Greece loaned a statue of Athena from the Acropolis Museum to the Antonino Salinas Regional Archaeological Museum in Palermo, Italy on Wednesday.
The statue, which dates to between 420-400 B.C., shows the goddess leaning on her spear (which is now lost).
In a ceremony that started with the national anthems of Greece and Italy, the statue was transported to the Italian museum, where it will remain on display for four years. After that, it will be replaced by a Geometric-era pottery vase.
The move by Greece follows the gesture in January by the Antonino Salinas Regional Archaeological Museum to return the “Fagan fragment” from the Parthenon frieze to the Acropolis Museum.
The Museum loaned the fragment for eight years but it has also been seeking permission from the Italian government for its permanent return.
The fragment, which belongs to the eastern frieze of the Parthenon, shows the seated gods of Olympus watching the annual Panathenaic Procession in honor of the city’s patron, the goddess Athena. The procession included the carrying of a golden veil to Athena’s statue in the Parthenon.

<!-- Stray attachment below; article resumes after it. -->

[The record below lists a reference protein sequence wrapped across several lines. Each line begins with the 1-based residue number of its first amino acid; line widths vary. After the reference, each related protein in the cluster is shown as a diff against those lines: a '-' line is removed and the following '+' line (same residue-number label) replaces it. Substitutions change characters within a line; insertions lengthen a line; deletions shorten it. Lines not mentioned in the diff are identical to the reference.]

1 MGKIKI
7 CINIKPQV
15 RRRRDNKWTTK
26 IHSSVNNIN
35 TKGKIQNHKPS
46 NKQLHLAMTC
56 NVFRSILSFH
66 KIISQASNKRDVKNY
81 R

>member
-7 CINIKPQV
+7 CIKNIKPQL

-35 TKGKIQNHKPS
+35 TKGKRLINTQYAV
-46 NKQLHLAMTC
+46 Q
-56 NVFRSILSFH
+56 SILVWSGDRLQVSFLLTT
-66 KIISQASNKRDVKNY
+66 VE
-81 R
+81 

Depicted in the Fagan fragment are the lower legs of Artemis, the goddess of forests and hunting, whose body is depicted in a side view.
Greece thanks Museum in Italy, calls on Britain to follow example
“It is a great joy and honor for me to be with you in order to return the generosity contained in the initiative by the regional government of Sicily, Greek Minister of Culture Nina Mendoni said at the Acropolis Museum ceremony.
“The return and reunification of the Parthenon Sculptures in Athens is a moral obligation for all of Europe, in the context of protecting our common cultural heritage. And the greatest strength for their reunification is the faith of the European themselves, as that of British citizens, in the importance of the Parthenon, this supreme monument for European culture,” the minister noted, stressing that Greece views the architectural Parthenon sculptures at the British Museum as the proceeds of theft.
“Greece does not recognize any right of ownership, possession and exploitation of these. On the contrary, it is constitutionally obliged and morally justified in demanding and striving for their final, permanent and irrevocable return by any legal and available means, in order to restore justice and the moral order and chiefly to restore the integrity of the monument,” she added.
Mendoni noted that the agreement with the Sicilian government envisaged the loan of two significant ancient artifacts from the Acropolis Museum collection to Palermo for a period of four years, saying that this indicated the path that London can follow in this regard.